What’s green chemistry?
For sure this question is interesting.
A thing is sure: answers we can hear everywhere are quite different and many times are indefinite or even contradictory.
In this article I will explain you (on the basis of an historical scientific publication) how you will be able to recognize green chemistry, its daily products and which real principles are leading it.
As known, chemistry, as a discipline, is quite enchanting, with all its coloured solutions, bechers, glass instruments, fumes, reactions, etc … that sometimes explode!
Our collective fantasy is crowded by many persons with a white smock and some test – tubes in their hands.
Let’s be sincere: who never played at the “ young chemist “ at least once in his life?
When we became adults the initial fascination has been overcome by a more prudent approach.
Maybe you haven’t got occasion to study chemistry as I had, but you are using daily an incredible number of chemical products too, many times without realizing it.
When we hear about “green chemistry” a great debate happens, sometimes even confusing.
Of course, It happens for many reasons:
- first of all, adjective “green“ is more and more trendy and overused,
- secondly, many times “green“ is confused with “non-dangerous“, “ecologic“ or “natural“.
Many times things are in coincidence, but most times things have to be analyzed in details.
Now I will reveal you, on the basis of a scientific publication, the 12 green chemistry principles, with which you will be able answering to the following great questions.
- Can chemistry really be green?
- Is there a way to distinguish between green chemistry and the traditional one?
You can read about the 12 Green Chemistry here below, directly from Oxford University:
It’s better to prevent waste formation than treat it or clean it after formation.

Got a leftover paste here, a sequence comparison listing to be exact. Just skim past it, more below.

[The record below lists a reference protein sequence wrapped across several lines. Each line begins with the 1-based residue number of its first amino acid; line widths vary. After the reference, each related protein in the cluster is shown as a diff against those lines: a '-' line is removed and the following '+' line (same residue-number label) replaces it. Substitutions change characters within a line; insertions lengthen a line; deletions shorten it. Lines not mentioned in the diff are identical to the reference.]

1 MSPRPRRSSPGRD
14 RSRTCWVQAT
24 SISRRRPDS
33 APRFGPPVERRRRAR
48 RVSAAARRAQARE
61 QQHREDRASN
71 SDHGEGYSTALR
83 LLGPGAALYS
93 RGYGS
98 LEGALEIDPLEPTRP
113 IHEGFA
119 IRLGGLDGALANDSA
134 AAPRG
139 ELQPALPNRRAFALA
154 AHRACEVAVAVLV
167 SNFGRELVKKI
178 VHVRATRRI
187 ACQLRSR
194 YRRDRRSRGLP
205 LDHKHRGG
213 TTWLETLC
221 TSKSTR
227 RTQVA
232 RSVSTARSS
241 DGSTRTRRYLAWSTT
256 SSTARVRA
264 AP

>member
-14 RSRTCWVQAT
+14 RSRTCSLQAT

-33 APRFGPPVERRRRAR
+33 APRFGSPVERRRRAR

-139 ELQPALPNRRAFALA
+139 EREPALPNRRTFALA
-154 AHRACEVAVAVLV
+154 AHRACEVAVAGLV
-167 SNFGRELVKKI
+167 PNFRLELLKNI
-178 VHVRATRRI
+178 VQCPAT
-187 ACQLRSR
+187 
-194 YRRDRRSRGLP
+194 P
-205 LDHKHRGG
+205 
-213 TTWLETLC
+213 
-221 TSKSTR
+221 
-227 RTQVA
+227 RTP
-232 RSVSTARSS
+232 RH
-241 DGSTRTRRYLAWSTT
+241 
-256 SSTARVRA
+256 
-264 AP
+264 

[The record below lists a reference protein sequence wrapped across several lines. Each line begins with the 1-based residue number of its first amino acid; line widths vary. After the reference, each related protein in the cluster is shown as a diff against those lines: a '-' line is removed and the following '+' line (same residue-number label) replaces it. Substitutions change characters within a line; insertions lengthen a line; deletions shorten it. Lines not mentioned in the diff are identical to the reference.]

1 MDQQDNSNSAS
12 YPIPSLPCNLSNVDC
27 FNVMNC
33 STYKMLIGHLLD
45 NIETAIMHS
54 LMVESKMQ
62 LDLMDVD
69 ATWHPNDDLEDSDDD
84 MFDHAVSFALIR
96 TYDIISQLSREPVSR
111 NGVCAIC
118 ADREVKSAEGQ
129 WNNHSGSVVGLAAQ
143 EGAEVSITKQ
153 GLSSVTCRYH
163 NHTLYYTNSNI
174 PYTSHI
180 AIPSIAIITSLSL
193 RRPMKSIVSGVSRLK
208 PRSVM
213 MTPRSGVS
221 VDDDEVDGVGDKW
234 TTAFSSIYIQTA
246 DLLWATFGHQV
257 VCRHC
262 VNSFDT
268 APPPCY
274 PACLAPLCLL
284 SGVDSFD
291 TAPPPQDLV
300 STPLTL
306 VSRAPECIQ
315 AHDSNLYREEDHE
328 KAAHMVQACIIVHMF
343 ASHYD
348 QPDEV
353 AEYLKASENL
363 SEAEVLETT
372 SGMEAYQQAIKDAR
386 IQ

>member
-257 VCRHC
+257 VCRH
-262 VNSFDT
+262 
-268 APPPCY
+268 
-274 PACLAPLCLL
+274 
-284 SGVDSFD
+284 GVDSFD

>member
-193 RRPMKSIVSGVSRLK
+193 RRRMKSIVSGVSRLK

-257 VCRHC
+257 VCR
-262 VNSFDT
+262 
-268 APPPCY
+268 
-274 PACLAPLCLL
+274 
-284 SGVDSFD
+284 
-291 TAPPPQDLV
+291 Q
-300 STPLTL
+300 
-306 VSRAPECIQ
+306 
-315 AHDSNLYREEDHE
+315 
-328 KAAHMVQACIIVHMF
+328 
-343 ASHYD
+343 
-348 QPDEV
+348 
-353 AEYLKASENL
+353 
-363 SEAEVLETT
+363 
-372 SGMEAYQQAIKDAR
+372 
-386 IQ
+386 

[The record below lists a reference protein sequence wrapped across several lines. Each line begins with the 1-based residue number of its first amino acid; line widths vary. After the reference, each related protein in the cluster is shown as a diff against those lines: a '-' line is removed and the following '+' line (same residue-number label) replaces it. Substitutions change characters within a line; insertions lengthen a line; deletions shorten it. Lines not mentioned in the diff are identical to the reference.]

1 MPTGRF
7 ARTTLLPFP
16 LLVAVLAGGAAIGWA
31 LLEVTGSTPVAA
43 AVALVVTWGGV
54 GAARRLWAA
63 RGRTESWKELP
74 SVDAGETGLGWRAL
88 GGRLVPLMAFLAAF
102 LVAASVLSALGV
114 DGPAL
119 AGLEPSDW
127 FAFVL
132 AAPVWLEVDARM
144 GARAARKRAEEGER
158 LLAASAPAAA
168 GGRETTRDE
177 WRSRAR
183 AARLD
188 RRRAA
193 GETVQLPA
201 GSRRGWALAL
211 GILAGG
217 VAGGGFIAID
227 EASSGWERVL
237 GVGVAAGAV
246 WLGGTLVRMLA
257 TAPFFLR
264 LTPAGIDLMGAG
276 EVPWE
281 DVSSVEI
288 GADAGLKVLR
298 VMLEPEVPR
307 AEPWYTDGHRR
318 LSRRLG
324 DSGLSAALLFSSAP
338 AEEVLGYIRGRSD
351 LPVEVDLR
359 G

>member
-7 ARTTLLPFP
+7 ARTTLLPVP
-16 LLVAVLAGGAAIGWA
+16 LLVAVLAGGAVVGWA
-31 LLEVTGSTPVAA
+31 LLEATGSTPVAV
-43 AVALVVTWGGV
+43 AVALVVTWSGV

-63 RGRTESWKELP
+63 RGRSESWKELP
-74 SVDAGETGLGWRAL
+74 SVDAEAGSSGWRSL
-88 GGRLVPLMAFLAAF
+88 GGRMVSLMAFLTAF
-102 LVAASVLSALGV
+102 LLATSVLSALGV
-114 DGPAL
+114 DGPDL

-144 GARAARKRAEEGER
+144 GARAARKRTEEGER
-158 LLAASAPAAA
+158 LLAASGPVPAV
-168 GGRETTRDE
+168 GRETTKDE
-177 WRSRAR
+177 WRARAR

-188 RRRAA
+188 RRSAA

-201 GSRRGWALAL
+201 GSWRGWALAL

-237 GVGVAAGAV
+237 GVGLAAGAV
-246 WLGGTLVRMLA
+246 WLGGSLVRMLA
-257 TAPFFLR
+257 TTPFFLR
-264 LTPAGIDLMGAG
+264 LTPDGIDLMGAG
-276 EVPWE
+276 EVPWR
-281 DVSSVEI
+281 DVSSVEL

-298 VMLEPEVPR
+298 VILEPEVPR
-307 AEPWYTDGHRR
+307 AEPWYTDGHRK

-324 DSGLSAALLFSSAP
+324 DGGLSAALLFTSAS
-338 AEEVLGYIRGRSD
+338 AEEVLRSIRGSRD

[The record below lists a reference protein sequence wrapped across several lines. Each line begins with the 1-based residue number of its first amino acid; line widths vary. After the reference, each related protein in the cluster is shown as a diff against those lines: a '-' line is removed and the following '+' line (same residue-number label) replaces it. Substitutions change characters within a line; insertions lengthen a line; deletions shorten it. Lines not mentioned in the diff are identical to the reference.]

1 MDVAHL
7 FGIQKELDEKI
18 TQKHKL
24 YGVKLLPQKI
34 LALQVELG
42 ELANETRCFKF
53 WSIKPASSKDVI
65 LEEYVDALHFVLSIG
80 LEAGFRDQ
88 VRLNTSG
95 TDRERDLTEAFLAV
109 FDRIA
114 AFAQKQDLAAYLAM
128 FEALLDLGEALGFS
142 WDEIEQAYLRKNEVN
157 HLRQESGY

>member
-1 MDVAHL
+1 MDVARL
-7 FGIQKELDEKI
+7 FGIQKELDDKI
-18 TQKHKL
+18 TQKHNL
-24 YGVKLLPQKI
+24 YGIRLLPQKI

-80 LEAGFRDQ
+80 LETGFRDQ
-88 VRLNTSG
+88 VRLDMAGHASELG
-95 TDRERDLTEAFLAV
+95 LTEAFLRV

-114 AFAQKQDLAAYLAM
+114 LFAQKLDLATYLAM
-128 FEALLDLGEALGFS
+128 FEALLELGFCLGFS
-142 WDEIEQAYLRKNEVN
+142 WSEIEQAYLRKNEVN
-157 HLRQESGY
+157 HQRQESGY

2. Atomic economy
Don’t be afraid!
Here we aren’t talking about missiles or atomic weapons, but just about atoms.
As you remind from your first chemistry lessons, the atom is the smallest part of a chemical element that keeps all chemical properties of the element itself.
In chemical reactions, everything is in transformation, but not always all the materials we produce are useful, therefore a great part of them has to be drained or transformed again.
On the contrary, in green chemistry, it’s important to keep all starting materials in finished products.
3. Less dangerous synthetic methods
Whenever possible, all synthetic methods have to be planned in order to use and generate substances with the minimum toxicity, for human and environmental health.
4. Planning safer chemical products
Chemical products have to be planned in order to achieve desired functions by minimizing toxicity.
5. Safer Solvents and additives
When the usage of additives and solvents is necessary (ad es. diluents, acetone, etc…) those who have less toxicity during their usage should be selected.
6. Energy efficiency
The energy need for chemical preparations has to be optimized in order to avoid any energy waste. Synthetic processes should be run at atmospheric temperature and pressure.
7. Renewable resources usage
Every raw material should be renewable and sustainable, whenever technically and economically viable.
8. Reducing derivatives
Derivation processes that aren’t necessary (for example, using blocking agents, or systems of protection and de-protection, etc…) have to be minimized since these steps request additional reagents who are producing non desired waste.
9. Using selective reagents (catalysis)
Catalytic reagents, that aren’t consumed during the process, are preferred to the stoichiometric ones, that are totally consumed during the process.
Chemical products must be planned in such a way that, at the end of their function, they can undergo total degradation, producing non-toxic by-products, that cannot damage the environment.
11. On time pollution monitoring
Analytical methods have to be improved and enhanced to allow the online processes monitoring and predict the formation of hazardous substances.
12. Accidents preventions for a safer chemistry
All chemical substances have to be selected and used with the target of minimizing accidents, included air releases, as toxic fume releases, explosions and fires.
If you are interested in reading the original article in English, here you have reference:
Anastas P.T. and Warner, J.C., Green Chemistry: Theory and Practice Anastas P.T. and Warner, J.C., Oxford University Press, New York, 1988, pag. 30.